East Wareham highway overhaul addresses safety concerns but could inconvenience some, residents worry
Wareham residents voiced their concerns about a planned overhaul of Routes 6 and 28 in East Wareham on Thursday night, some worried that it could cause traffic delays during construction and others that safety problems would not be solved.
Public safety was the main issue emphasized during the Massachusetts Department of Transportation’s informational session on the $18.5 million project.
Project plans were first unveiled in 2012. However, a lack of state funds pushed back the start date many times. Now, officials are ready to move forward, with construction slated to begin in spring 2019.
Carrie Lavallee, a project manager with the Massachusetts Department of Transportation, said the plan for the project has changed multiple times over the last few years. Currently, work will be done between the separation of the westbound and eastbound lanes near the Cranberry Plaza Shopping Center and a point approximately 900 feet east of the Red Brook Road intersection.
The Department of Transportation has considered Wareham residents’ feedback and there is still some room for changes, though the final design is nearing completion.
Plans call for creating two lanes going in each direction with a paved concrete median. The divider will stop people from cutting across the highway and making U-turns, while still allowing ambulances to cross over the divider, which will be 6 inches high, officials said. There will be designated spots for cars to turn around in five spots in that stretch.
Other changes include reconstructing traffic signals, adding safety features for pedestrians, constructing sidewalks and improving bike accommodations.
The project will also address the issue of flooding in that area, which leads to road closures near the former 99 Restaurant. Plans call for reducing flooding and treating runoff using a large catch basin near a vacant lot adjacent to Cape & Islands Tire.
State Representative Susan Williams Gifford (R-Wareham) attended the session and voiced her support for the project.
“We can’t not do something about Cranberry Highway,” said Gifford. “We can’t put this off any longer. It’s time now to act.”
Safety on the highway has long been a concern. According to the state data, that stretch of highway averages 150 crashes per year. Between 2011 and 2016 there were 10 pedestrian versus vehicle crashes, four of them fatal.
In October 2016, 56-year-old Ernest Raddatz of Wareham was struck and killed by a white Ford pickup truck while crossing Cranberry Highway. Police said the truck’s driver turned around after hitting Raddatz, leaving him in the middle of the road, and fled the scene. Raddatz was struck at approximately 8:30 p.m. and died less than hour later at Tobey Hospital.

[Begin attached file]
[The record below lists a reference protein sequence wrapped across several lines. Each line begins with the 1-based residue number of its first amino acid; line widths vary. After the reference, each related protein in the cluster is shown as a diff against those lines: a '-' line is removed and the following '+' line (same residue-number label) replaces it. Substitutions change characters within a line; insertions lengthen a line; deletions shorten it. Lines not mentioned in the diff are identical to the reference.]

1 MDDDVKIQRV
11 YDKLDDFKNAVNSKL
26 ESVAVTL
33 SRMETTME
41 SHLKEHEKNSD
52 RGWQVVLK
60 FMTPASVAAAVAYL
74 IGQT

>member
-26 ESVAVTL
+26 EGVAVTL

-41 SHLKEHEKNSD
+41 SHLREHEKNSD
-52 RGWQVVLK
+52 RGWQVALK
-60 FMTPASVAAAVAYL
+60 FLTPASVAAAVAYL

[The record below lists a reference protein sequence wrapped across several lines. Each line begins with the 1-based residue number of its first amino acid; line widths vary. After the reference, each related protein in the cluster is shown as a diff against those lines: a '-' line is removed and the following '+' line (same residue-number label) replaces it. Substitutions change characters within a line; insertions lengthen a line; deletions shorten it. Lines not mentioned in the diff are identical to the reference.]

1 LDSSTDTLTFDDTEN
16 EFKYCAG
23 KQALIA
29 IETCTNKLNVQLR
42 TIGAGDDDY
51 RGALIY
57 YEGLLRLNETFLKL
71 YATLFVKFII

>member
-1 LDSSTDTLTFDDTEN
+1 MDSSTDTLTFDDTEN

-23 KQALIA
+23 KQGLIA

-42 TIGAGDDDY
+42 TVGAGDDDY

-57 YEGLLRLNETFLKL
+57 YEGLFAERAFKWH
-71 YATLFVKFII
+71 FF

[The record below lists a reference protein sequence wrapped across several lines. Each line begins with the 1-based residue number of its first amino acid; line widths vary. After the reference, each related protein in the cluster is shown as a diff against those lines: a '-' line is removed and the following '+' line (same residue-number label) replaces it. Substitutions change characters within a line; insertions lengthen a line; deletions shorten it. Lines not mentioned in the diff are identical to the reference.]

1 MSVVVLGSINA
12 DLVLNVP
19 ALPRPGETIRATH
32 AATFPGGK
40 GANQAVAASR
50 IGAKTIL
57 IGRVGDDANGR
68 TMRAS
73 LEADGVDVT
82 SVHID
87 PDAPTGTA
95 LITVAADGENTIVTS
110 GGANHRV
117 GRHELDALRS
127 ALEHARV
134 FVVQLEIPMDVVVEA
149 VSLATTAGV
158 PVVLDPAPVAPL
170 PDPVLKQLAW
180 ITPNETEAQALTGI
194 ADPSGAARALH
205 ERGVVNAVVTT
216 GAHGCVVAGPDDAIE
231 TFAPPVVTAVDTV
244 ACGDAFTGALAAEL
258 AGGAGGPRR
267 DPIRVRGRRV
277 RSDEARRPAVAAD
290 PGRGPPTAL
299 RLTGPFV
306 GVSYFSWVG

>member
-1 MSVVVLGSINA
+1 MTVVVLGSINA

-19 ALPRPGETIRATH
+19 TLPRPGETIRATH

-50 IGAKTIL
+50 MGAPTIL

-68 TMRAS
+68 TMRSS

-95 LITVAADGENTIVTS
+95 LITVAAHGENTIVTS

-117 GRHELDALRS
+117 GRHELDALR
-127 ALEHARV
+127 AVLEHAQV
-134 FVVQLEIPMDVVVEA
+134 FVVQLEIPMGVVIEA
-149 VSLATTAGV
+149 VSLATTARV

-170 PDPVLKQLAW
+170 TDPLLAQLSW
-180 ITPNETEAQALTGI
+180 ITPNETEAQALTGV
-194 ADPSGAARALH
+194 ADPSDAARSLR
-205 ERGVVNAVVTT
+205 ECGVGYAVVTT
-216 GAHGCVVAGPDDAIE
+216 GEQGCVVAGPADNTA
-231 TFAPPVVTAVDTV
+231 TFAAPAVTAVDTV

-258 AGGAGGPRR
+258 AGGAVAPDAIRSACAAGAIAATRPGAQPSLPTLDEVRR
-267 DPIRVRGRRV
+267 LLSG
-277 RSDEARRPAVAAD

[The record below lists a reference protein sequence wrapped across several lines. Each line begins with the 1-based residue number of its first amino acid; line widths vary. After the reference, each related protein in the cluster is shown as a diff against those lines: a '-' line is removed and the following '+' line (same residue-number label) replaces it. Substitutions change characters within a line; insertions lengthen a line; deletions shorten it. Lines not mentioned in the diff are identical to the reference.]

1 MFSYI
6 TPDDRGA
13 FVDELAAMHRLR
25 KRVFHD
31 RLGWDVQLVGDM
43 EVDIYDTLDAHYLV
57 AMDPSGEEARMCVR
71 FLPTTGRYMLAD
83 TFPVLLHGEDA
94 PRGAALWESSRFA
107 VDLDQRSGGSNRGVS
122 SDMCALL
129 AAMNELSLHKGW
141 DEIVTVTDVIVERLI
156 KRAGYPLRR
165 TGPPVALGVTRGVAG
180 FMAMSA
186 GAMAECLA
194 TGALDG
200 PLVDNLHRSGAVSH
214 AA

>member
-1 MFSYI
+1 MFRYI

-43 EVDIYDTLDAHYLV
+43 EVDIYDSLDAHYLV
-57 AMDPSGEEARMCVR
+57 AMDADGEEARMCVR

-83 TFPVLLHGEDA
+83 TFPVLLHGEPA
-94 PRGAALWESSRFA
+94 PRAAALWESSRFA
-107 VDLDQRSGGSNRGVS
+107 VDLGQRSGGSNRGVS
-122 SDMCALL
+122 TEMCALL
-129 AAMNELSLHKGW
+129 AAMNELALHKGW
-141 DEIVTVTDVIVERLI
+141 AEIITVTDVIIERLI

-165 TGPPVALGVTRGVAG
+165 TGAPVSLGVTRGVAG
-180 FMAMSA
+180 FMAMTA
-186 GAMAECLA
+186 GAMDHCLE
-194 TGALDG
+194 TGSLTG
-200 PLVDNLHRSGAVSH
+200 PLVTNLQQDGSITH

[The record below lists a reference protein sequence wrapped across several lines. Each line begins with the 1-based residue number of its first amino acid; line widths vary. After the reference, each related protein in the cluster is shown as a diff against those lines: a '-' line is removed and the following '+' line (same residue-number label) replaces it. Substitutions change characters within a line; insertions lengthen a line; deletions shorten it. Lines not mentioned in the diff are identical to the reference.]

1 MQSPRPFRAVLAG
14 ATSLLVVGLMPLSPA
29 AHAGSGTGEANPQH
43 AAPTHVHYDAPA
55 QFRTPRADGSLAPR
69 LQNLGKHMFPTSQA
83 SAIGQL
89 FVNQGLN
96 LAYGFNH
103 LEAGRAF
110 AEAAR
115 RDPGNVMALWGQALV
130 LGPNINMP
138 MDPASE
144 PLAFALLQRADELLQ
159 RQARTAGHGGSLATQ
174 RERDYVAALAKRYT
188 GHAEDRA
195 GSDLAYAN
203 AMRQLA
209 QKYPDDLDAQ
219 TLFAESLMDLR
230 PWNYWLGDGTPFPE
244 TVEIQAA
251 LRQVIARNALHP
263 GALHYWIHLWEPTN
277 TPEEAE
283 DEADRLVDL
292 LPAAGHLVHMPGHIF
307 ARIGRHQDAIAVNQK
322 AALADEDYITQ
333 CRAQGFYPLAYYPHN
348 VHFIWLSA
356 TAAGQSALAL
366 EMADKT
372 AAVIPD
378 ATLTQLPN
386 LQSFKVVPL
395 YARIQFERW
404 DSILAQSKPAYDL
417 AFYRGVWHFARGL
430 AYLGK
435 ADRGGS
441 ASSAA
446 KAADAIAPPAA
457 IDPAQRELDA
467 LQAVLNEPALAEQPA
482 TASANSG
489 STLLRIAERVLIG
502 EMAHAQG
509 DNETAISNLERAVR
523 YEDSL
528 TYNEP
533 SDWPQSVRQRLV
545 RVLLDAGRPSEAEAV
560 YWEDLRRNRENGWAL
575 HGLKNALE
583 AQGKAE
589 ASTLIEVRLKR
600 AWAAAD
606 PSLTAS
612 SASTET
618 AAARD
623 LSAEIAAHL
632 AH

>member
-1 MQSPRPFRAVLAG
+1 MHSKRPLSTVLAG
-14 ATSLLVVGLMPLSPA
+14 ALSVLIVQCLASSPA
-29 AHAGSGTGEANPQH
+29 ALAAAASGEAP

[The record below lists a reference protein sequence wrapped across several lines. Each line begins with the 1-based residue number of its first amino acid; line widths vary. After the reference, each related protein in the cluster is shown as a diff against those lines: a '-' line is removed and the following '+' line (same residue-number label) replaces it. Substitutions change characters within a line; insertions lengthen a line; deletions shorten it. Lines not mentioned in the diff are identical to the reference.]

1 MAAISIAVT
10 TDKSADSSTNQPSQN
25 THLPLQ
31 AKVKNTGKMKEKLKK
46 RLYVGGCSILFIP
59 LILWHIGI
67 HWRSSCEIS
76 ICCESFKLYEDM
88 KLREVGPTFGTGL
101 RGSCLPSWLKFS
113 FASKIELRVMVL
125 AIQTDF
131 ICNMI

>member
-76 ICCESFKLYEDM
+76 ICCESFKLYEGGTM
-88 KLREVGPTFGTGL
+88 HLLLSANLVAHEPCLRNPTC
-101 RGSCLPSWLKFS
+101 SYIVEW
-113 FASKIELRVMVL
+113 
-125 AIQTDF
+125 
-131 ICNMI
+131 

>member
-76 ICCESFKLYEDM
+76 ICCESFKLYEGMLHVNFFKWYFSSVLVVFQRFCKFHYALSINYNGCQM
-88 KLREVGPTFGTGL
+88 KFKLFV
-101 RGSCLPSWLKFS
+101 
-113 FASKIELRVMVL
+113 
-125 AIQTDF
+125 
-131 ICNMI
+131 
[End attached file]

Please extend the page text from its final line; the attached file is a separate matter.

In May 2013, a homeless woman, Annmarie Rita, was killed by a car on Cranberry Highway. Rita was hit by a 22-year-old Wareham man, Eric Crowley, who was driving a 2002 Jeep Grand Cherokee. That incident followed another fatal crash that took the life of 59-year-old Barry Russell. He was killed on Cranberry Highway in April 2013.
According to Ross Morrow, a design consultant from Vanasse Hangen Brustlin Inc., recent data shows car accident numbers on Cranberry Highway trending upward.
Selectman Chair Peter Teitelbaum said at the meeting that the road has been a “death trap” his entire life.
“In order for businesses to thrive down there, they need a safe roadway,” Teitelbaum said.
Some residents said the median might not solve the problem of car crashes on Cranberry Highway. Joe Spinola, who spoke at the meeting, said the median could cause people to drive faster because they won’t have to be as aware of cars turning into their lane.
“I think in five years, when you look at the fatalities, it will be greater than what you’re showing now,” Spinola said. “Speed kills.”
William Tripp of Onset proposed putting more police officers on the road to enforce the 35 mile per hour speed limit.
“You rarely see a cruiser on that strip,” Tripp said.
Wareham Police Chief Kevin Walsh said the police department is in favor of the plan because it will promote public safety.
“This is a reconfiguration that I think is going to add safety measures,” Walsh said. He said most car accidents on the highway are due to people making risky turns. In the past, the speed limit has been lowered, but he said that hasn’t helped much.
“We can’t be out there 24 hours a day,” Walsh said, adding that hundreds of speeding tickets are written for cars traveling on that stretch of road.
“This is public safety, hopefully at its finest,” he said.
Construction is currently estimated to take 32 months, or three construction seasons. This caused some concern among Wareham residents who attended the meeting. Some lanes will be closed, Lavallee said, though the Department of Transportation doesn’t anticipate shutting down the entire road. There will be a pre-construction public meeting in March 2019 to keep people informed on traffic changes.
Despite some apprehension from the public, most agreed that the measures will result in a safer Cranberry Highway.
“I’ve been around here for a long time and it’s always been suicidal,” said Dave Walton. “If one person dies, just one, that’s too much.”
The Department of Transportation held an informational session for abutting business and property owners earlier on Thursday. Click here for more on that meeting.